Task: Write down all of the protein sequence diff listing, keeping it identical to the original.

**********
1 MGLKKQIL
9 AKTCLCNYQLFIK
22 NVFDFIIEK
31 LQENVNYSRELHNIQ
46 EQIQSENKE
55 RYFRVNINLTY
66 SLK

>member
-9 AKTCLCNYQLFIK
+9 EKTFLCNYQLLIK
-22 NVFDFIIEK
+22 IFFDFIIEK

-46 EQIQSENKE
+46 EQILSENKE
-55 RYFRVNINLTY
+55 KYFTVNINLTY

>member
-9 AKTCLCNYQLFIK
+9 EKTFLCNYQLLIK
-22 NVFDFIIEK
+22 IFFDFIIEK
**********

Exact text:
1 MGLKKQIL
9 AKTCLCNYQLFIK
22 NVFDFIIEK
31 LQENVNYSRELHNIQ
46 EQIQSENKE
55 RYFRVNINLTY
66 SLK

>member
-9 AKTCLCNYQLFIK
+9 EKTFLCNYQLLIK
-22 NVFDFIIEK
+22 IFFDFIIEK

-46 EQIQSENKE
+46 EQILSENKE
-55 RYFRVNINLTY
+55 KYFTVNINLTY

>member
-9 AKTCLCNYQLFIK
+9 EKTFLCNYQLLIK
-22 NVFDFIIEK
+22 IFFDFIIEK